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Posts Tagged ‘chemicals’

Last week, a book that sparked the grass-roots movement and the creation of the Environmental Protection Agency (EPA) turned 50! Salley O’Malley is 50! 5-0.

She kicks, shimmies and shakes

The book is Silent Spring, and the author was Rachel Carson.  Carson was an unsuspecting fighter, and was the first to write about disproportionate use of pesticides in communities.  The Natural Resources Defense Council commented that the fight on pesticides is ongoing till this day and that Silent Spring brought an incredible awareness to the issue. Carson was born a gifted writer, and had a passion for writing at an early age.  She attended the Pennsylvania College for Women and earned a master’s degree in zoology from Johns Hopkins (she did not start Spinach, that was us).

Carson never intended for Silent Spring to be the political punch that it was.  She only lightly recommended that the pesticide DDT be banned, but did not call on political figures to take action.  Instead, Silent Spring sparked research on the chemical while the chemical industry condoned her, and even J.Edgar Hoover performed a private investigation on her.  Many criticized Silent Spring for its unsettling tone; USA Today reported (great video at this site too!) that Carson developed breast cancer while writing Silent Spring and that led to some of the dark and strong language in the book.  Carson passed away only 18 months after the book was published. Her intention for Silent Spring was to show people that if they harm nature, nature could harm them back.  I think we’ve all seen this time after time, disaster after disaster across the world.

My favorite Rachel Carson quote:

“Man is a part of nature, and his war against nature is inevitably a war against himself.”

Have a great weekend, and get outdoors to appreciate the fall foliage. Cheers.

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Hold onto your hats for this announcement.  NASCAR fans are in for some environmental education.  Not the sit down classroom kind, but the kind that provides resources on recycling, green products, and sustainability (just what The Green Light loves) at its races.  Last week, NASCAR and EPA signed an agreement to promote environmental awareness at NASCAR events and to work together on solutions that benefit the environment (can hybrids hit the same speeds as race cars?).  Perhaps the next Fast & Furious film will include hybrid race cars – they are making a F&F 6!  Maybe it will include this Porsche electric race car?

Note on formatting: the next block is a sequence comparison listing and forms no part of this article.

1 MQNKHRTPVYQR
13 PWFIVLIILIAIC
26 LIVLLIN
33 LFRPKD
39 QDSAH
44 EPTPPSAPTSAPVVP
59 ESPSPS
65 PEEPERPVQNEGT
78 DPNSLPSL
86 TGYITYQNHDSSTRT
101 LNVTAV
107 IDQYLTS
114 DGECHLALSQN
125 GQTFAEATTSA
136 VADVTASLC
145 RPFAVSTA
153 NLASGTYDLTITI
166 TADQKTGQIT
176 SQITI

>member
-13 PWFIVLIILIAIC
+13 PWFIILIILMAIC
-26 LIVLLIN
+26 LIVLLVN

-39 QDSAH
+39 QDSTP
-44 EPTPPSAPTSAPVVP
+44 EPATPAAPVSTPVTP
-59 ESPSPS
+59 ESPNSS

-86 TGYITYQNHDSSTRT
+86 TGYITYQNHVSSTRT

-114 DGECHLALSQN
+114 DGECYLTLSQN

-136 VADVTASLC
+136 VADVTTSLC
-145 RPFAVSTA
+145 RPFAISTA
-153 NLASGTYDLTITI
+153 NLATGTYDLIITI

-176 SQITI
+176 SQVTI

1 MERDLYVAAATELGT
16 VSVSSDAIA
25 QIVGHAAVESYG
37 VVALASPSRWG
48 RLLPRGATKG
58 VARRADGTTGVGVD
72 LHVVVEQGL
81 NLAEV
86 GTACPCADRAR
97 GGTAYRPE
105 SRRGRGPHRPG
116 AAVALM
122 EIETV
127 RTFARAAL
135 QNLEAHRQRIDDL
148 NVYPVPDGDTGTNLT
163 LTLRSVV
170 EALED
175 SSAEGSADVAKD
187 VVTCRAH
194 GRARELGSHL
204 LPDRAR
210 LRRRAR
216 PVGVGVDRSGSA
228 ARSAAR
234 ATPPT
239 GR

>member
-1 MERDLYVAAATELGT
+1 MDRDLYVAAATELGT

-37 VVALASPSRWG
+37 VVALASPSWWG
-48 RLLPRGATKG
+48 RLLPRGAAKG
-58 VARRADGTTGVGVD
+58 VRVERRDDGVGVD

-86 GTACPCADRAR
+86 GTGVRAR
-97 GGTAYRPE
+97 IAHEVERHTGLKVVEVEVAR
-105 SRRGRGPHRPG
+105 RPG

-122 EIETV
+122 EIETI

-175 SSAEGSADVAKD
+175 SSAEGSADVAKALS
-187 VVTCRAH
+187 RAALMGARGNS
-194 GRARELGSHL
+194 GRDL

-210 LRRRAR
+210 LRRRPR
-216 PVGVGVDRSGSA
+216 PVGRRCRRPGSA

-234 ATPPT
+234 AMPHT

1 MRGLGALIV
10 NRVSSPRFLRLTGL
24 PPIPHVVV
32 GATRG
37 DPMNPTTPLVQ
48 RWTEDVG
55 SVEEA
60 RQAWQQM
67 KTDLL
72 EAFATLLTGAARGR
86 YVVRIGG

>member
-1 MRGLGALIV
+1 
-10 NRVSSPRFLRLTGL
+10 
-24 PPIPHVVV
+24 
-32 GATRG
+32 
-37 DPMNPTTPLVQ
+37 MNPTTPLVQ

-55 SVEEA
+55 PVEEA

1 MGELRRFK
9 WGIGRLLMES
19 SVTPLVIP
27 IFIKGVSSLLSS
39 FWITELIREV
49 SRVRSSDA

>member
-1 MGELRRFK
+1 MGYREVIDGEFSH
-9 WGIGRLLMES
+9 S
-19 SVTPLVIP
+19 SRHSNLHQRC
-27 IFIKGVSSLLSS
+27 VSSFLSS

Mobil appears to be a fan of electric race cars

That aside, the announcement is exciting (despite the immediate fan backlash in the comments section on the NASCAR press release).  NASCAR is the second most popular sport in the U.S. to football, which is a very large fan base!  Initial practices under this agreement will include:

information on sustainable concessions at NASCAR events, expanding the use of DfE-labeled chemical products, conserving water, and continuing to grow the promotion and practice of all applicable types of recycling.

Additionally, NASCAR is committed to adopting greener products and to reducing its footprint such as proper recycling of automotive fluids.  Congrats to NASCAR and EPA on reaching this agreement; I too believe that if you show the benefits of sustainable practices it can save people and businesses money and protect your health.  Cheers.

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Do you need anybody? I need somebody to love.

Dan and I are very aware during our morning commutes (rabbits are cuter than tvs).  I found this lonely straggler on my block two days ago on my way to work.  I assume it was left for the bulk trash collectors or maybe for someone to enjoy a 1950’s TV.  Regardless, electronics have a proper home too and it’s not with bulk trash collectors, it’s with proper electronics recyclers.  All of the electronics we use on a daily basis contain dozens of chemicals you and I have trouble pronouncing and many that have been grandfathered in under the Toxic Substances Control Act (where the threat to human health is untested/undetermined).  When electronics are broken down and collected with bulk trash chemicals are released and tamper our air, soil and water and more recently it’s been found that electronics waste (aka e-waste) is now being shipped overseas into developing countries.  Due to our digital era, e-waste is the fastest growing waste sector.  Many retailers like Best Buy and Staples recycle old computers and laptops, and many e-manufacturers will recycle televisions; you can find everything you need on how to recycle your electronics here.  Just this month I carried my old printer on the metro to be recycled at Staples near my office.  If you have any questions about electronics pickups in your town I would call your local Department of Public Works or City Hall official.

I hope this was helpful, and enjoy the rest of your week.  The Green Light will now be posting on Sundays as well. Cheers.

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